Abstract
The paper presents an abstract theory regarding the problems with semilinear operator equations involving iterates of a strongly monotone symmetric linear operator. We obtain existence and localization results of positive solutions for such problems using Krasnosel’skiĭ’s technique and abstract Harnack inequality. In particular, we obtain results for problems with semilinear polyLaplace operators.
Authors
Radu Precup
Tiberiu Popoviciu Institute of Numerical Analysis, Romanian Academy, ClujNapoca, Romania
Department of Mathematics BabesBolyai University, ClujNapoca, Romania
Nataliia Kolun
Faculty of Mathematics and Computer Science, BabeşBolyai University, ClujNapoca, Romania
Keywords
Krasnosel’skiĭ’s technique; fixed point; Harnack inequality; iterates of a symmetric linear operator. polyLaplace type operator
Paper coordinates
N. Kolun, R. Precup, Localization of solutions for semilinear problems with polyLaplace type operators, Applicable Analysis, published online 2023, https://doi.org/10.1080/00036811.2023.2218869
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Applicable Analysis\Taylor & Francis Online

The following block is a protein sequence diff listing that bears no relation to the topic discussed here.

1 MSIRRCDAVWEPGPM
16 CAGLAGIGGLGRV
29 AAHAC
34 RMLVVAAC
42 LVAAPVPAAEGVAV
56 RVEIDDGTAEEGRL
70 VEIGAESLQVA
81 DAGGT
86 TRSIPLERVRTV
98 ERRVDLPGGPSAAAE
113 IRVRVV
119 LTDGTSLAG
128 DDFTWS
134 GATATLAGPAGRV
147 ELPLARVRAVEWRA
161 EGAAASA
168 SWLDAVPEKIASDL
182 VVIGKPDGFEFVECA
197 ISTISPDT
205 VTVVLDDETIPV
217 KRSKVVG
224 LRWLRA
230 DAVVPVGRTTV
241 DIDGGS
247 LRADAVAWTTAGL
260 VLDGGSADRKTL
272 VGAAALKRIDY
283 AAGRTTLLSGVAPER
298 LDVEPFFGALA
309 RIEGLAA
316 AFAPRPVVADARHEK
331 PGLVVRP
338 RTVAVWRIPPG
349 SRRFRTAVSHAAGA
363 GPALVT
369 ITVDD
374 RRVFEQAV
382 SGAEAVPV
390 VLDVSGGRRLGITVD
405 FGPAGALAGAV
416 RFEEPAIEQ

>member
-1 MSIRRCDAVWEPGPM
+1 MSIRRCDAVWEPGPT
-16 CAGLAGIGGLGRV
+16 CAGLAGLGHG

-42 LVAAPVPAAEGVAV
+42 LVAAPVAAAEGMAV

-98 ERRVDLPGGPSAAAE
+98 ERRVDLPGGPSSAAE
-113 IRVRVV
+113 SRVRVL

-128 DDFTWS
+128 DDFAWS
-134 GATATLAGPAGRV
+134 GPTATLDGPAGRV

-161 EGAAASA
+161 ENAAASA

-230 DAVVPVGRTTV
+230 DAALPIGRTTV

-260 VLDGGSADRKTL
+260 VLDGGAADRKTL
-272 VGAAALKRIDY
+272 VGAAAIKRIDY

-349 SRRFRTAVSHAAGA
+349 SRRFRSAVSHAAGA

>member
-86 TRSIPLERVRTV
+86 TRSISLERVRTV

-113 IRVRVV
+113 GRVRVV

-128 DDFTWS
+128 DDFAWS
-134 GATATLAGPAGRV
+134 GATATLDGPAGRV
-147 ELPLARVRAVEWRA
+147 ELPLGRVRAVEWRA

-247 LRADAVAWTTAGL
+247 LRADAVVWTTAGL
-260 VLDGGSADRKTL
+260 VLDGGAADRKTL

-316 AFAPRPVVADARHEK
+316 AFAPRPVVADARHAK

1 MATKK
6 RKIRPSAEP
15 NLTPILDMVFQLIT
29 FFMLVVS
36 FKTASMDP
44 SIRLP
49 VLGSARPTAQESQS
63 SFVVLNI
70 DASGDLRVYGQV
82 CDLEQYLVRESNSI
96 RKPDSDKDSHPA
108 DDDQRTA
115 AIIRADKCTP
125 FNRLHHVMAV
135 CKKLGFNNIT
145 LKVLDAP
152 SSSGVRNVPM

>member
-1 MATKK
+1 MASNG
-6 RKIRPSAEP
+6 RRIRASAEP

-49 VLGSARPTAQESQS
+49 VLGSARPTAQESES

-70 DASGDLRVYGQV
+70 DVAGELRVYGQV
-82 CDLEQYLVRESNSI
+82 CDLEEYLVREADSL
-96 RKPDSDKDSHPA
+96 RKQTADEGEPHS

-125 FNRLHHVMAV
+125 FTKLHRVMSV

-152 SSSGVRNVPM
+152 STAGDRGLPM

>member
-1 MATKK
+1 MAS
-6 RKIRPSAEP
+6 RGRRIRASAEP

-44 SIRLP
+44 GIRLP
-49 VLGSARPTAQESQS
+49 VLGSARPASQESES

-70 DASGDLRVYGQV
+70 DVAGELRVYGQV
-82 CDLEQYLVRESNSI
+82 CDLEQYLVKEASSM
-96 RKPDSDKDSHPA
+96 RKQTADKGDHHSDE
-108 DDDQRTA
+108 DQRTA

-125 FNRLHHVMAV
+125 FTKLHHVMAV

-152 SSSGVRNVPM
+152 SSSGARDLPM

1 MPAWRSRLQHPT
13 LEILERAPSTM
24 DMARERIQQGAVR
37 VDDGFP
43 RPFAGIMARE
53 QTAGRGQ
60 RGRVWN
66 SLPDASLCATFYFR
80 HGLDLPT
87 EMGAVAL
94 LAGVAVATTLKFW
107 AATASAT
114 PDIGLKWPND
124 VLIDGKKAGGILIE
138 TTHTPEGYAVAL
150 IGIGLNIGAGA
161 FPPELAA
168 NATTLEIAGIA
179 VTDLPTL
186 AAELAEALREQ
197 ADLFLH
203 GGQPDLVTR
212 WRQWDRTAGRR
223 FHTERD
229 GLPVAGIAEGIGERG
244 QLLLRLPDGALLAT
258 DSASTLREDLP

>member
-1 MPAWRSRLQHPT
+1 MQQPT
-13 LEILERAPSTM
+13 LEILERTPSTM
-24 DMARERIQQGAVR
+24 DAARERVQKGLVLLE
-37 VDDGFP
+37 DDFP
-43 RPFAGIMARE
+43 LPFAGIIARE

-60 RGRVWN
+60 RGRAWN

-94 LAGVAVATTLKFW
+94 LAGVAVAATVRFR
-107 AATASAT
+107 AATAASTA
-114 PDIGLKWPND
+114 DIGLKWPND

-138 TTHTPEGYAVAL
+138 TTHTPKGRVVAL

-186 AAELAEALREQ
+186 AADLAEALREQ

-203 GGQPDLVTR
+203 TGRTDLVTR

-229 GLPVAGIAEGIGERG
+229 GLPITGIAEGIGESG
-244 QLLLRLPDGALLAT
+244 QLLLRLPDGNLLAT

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Localization of solutions for semilinear problems with polyLaplace type operators
Abstract.
The paper presents an abstract theory regarding the problems with semilinear operator equations involving iterates of a strongly monotone symmetric linear operator. We obtain existence and localization results of positive solutions for such problems using Krasnosel’skiǐ’s technique and abstract Harnack inequality. In particular, we obtain results for semilinear problems involving polyLaplace operators and Navier boundary conditions.
Key words: Krasnosel’skiǐ’s technique, fixed point, Harnack inequality, iterates of a symmetric linear operator, polyLaplace type operator.
Mathematics Subject Classification: 34B15, 34K10, 47J05, 47H10.
1. Introduction
The goal of this paper is to investigate the existence and the localization of weak solutions in a cone, to semilinear operator equations involving iterates of a strongly monotone symmetric linear operator. For the first time, the idea of considering boundary value problems with equations of this type arose in [11] as an extension of the theory of polyLaplace equations. The general theory about semilinear equations involving iterates of a symmetric linear operator constructed in [11] made it possible, in particular, to obtain results on the existence and uniquennes of solutions of problems involving polyLaplace operators. The logical continuation of work [11] is the study of the localization of solutions of this type of equations.
More exactly we consider the problem
(1.1)  $$\{\begin{array}{c}{A}^{p}u=F(u)\hfill \\ u,Au,\mathrm{\dots},{A}^{p1}u\in {X}_{A}.\hfill \end{array}$$ 
Here $A:D\left(A\right)\to X$ is a strongly monotone symmetric linear operator, $X$ is a Hilbert space, $D\left(A\right)$ is a linear subspace of $X,$ ${A}^{p}$ is the $p$th iterate of $A$ defined recursively by ${A}^{p}=A{A}^{p1}$, $F$ is any mapping and ${X}_{A}$ is the energetic space of $A.$